If you only want to blog/podcast once a month, select the same day for consistency (ex: the first Friday at 10am). If you’re doing it on a weekly basis, post at the same time and day each week. If you’re on higher volume rotation, let readers/listeners know when to expect to get new content from you.
One of the reasons I blog is for SEO reasons. Every time I post, my author name is refreshed in search engines, which helps my website’s visibility.
“Publishing new content regularly will give more reasons for search engine algorithms to keep indexing your website, which allows it to stay on their radar.” ~ “How Blogging Helps SEO” by Thomas Gen at Digital Marketing News
Social Media Sites
If you’re maintaining an author presence on Facebook, Instagram, Snapchat, TikTok, or whatever sites you prefer, post new content regularly.
Some writers will feel comfortable posting multiple times a day. Some will be happy posting once a day. Others, like me, typically post 2-3 times per week. As long as you’re not abandoning a social media site for weeks on end or only posting when you have a new book or there’s a sale, I’d say you’re good.
Social media can easily suck up precious hours of your time, so use it wisely. Schedule content if you struggle to remember to post on your own. And check for comments in a timely manner. The point of social media is to be social, so interact with people who take the time to comment.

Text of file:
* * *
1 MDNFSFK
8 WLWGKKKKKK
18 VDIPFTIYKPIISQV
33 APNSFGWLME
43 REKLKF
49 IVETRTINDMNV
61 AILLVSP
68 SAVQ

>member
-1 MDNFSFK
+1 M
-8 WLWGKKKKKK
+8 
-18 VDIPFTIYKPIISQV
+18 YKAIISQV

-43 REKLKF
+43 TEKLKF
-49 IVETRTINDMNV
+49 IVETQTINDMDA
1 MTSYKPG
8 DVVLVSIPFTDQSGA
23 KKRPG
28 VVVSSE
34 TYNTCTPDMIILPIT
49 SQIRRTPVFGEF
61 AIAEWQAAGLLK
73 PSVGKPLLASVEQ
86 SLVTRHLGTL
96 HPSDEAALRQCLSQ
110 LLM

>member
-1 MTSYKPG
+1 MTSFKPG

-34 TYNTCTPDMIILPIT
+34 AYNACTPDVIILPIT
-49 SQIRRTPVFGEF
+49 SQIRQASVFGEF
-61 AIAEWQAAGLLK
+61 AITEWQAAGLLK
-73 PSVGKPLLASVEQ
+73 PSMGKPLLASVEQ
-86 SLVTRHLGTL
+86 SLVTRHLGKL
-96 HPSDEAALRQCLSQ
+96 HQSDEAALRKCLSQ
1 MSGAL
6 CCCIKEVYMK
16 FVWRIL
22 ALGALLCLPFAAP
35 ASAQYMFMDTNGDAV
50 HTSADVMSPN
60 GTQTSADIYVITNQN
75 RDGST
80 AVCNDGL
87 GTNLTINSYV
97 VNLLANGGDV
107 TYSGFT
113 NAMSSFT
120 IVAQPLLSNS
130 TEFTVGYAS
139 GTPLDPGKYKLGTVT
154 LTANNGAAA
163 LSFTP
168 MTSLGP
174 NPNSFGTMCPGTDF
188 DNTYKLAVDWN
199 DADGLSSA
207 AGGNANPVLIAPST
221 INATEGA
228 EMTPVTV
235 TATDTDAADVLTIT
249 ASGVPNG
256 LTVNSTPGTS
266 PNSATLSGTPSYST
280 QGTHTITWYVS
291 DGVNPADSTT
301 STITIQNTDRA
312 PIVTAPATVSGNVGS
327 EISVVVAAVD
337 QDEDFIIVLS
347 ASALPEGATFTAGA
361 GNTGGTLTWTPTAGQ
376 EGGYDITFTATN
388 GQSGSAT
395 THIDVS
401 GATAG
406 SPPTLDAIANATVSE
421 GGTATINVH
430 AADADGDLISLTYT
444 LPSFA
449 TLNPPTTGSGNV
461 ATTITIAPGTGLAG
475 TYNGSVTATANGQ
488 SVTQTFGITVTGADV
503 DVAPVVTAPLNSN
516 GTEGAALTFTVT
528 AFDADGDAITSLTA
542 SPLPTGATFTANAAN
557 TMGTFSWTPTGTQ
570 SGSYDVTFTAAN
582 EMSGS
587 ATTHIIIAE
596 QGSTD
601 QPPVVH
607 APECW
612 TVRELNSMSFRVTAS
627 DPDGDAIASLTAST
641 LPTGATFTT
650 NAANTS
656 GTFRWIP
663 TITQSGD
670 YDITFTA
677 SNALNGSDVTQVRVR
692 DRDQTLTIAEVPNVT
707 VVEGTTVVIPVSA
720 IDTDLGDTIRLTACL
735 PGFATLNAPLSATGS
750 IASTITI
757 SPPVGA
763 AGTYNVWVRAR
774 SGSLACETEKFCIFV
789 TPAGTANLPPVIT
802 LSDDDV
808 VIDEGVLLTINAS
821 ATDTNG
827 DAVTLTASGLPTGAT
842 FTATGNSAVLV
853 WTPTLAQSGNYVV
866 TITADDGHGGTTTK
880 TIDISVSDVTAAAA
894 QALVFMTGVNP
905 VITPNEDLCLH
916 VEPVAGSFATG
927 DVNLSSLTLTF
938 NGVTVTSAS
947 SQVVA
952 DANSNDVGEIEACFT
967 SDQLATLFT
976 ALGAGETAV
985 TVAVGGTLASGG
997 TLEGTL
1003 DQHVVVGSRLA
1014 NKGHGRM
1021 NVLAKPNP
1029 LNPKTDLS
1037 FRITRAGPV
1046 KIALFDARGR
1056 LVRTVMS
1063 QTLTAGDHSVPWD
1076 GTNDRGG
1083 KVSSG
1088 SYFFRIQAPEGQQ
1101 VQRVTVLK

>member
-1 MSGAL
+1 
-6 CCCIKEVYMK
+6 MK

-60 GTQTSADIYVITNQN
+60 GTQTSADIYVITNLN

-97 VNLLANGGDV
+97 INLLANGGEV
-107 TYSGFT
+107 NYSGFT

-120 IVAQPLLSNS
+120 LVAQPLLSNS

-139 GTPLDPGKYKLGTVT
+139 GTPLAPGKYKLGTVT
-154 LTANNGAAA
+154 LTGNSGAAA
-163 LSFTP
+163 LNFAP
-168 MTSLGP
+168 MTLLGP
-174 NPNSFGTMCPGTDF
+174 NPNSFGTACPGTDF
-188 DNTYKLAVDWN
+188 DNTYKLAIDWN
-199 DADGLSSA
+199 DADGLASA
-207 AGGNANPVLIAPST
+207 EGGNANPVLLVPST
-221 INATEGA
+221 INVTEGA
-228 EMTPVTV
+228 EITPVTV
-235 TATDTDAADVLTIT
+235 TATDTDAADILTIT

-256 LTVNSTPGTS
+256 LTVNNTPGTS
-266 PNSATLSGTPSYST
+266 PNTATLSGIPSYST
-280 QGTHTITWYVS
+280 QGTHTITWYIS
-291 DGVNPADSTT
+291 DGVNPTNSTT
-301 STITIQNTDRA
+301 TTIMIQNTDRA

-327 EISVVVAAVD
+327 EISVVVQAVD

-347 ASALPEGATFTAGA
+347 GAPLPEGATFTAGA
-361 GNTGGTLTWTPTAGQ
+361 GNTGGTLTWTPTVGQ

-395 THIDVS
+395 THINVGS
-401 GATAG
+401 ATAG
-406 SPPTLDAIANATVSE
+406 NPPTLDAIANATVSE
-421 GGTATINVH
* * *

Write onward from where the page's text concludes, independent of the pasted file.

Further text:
If you’re a published author, you probably have an Author Page on Amazon, BookBub, Goodreads and other retailer sites. Every six months or so, review the information on there to make sure it’s accurate. Also, look at it with a critical eye to see if there’s anything you can do to improve it. Check other authors in your genre to see what they’re doing. It might give you ideas on how to add more oomph to your page.
If you mail out paperbacks as prizes, gifts, or ARCs, chances are you include bookmarks. I ran out of bookmarks a few months ago and STILL haven’t ordered new. What can I say? It wasn’t high on my priority list!
But having bookmarks and business cards on hand is a good business practice. They’re simple ways to provide readers, peers, and publishing professionals a way to find you, whether it’s your website address, social media site symbols, or an email address.
One of my marketing goals is to always lead people back to my website. From there, they can see my latest books, find me on social media sites, sign up for my newsletter, and email me via one of the forms. So, yeah, I’m designing new bookmarks this week!
Tracking Platform Numbers (Optional)
Every month I spend 20 minutes checking my numbers. I have two charts to track my numbers for Facebook followers, Instagram followers, Goodreads friends, BookBub followers, unique visitors to my website, overall pageviews on my website, and blog followers–one for the previous month and one for the current month. This helps me see if my numbers are dropping, staying the same, or increasing.
Most of the time I’m in maintenance marketing mode. My numbers either stay the same or increase slightly. The only times I see large increases in my numbers are when I’m participating in a group giveaway, hosting my own giveaway, or pushing a specific action (Sign up for my newsletter!).
It’s good to keep track of numbers because it gives you concrete data to look back on as well as data to include in the marketing plan of a proposal. And if your numbers are low, you’ll get excited to see them increase. A win-win!
Other Maintenance Marketing Tips?
I’m sure I’ve missed some tips. If you have an advice, please share it in the comments! And I’m happy to answer any questions you may have.
Do you have a maintenance marketing strategy? What does it involve?
Enjoy your week!